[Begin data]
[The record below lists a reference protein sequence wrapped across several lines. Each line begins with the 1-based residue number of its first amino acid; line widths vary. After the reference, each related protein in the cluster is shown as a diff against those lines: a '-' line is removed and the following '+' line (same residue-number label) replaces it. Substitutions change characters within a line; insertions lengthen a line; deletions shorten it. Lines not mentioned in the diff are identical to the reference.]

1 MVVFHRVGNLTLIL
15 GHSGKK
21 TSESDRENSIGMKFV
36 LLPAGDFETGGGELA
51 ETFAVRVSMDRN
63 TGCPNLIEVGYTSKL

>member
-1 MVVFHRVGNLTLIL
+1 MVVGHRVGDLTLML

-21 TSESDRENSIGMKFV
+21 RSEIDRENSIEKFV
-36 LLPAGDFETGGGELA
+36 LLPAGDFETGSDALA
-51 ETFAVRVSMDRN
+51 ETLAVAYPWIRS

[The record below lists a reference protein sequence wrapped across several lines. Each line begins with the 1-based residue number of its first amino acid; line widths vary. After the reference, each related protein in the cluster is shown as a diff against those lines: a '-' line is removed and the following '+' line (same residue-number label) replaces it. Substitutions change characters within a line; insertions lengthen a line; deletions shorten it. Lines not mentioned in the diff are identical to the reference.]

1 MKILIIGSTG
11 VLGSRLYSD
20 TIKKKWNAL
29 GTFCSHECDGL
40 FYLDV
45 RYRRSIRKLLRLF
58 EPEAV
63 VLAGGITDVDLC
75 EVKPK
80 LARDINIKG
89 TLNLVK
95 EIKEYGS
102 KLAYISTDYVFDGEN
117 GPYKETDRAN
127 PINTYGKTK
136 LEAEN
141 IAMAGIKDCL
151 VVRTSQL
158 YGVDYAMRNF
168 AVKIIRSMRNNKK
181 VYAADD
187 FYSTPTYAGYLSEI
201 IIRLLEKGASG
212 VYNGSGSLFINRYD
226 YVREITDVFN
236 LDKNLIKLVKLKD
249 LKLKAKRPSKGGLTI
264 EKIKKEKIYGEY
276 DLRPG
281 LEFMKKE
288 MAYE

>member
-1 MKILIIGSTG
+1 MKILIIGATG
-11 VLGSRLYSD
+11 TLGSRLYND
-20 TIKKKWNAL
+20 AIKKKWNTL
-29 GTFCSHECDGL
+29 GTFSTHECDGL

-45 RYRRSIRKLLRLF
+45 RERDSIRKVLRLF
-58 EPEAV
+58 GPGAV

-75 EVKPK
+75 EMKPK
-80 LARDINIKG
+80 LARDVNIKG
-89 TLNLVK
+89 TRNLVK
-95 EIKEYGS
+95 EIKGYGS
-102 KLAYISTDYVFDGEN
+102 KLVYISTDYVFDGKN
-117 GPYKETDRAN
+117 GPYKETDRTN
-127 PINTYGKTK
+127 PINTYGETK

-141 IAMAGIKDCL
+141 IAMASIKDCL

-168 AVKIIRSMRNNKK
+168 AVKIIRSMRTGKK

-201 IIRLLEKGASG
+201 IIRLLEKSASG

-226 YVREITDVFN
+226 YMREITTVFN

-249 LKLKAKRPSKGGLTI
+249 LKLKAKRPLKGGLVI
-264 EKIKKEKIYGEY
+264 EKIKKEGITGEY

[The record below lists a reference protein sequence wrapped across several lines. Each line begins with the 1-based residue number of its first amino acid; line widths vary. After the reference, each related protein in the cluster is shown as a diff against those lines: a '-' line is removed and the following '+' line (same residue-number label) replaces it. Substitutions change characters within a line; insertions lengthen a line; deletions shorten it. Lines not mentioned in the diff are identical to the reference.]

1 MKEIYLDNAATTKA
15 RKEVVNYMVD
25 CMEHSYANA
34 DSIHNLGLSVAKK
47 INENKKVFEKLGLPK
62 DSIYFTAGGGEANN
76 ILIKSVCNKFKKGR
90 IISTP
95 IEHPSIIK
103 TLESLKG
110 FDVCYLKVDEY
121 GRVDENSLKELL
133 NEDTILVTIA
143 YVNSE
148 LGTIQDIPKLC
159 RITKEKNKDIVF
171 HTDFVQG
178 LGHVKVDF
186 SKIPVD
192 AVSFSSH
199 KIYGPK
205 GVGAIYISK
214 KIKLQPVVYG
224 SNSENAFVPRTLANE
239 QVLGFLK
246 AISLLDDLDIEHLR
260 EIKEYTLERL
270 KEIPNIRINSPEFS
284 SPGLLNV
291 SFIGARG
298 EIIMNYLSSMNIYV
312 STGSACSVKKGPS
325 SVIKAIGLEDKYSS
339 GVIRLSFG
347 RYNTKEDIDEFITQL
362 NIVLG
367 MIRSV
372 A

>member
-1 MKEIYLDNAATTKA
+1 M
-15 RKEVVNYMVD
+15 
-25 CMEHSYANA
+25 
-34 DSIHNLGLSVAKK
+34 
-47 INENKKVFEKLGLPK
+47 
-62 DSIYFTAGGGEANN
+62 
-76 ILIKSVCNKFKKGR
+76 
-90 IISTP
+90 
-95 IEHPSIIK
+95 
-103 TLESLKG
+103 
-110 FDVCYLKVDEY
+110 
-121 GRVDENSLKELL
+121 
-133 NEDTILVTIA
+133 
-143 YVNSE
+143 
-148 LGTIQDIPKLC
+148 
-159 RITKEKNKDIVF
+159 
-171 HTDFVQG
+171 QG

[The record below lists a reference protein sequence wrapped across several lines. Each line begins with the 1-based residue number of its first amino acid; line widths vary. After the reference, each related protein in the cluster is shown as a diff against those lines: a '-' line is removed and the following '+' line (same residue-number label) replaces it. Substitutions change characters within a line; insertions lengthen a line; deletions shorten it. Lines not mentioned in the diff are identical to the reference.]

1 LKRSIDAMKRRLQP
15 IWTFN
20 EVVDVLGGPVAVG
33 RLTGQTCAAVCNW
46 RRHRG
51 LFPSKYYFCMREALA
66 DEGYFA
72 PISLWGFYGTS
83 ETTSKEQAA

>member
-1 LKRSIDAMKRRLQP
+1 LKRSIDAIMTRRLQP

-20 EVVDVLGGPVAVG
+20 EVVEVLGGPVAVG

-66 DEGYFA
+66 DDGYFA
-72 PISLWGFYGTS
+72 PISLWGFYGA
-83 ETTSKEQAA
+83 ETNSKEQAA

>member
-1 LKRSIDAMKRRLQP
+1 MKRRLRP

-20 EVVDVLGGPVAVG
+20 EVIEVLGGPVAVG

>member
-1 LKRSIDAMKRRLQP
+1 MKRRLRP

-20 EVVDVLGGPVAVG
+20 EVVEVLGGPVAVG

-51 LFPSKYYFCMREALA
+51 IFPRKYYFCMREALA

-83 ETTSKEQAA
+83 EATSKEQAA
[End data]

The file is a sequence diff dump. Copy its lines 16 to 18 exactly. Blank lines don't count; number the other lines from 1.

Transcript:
+51 ETLAVAYPWIRS

[The record below lists a reference protein sequence wrapped across several lines. Each line begins with the 1-based residue number of its first amino acid; line widths vary. After the reference, each related protein in the cluster is shown as a diff against those lines: a '-' line is removed and the following '+' line (same residue-number label) replaces it. Substitutions change characters within a line; insertions lengthen a line; deletions shorten it. Lines not mentioned in the diff are identical to the reference.]

1 MKILIIGSTG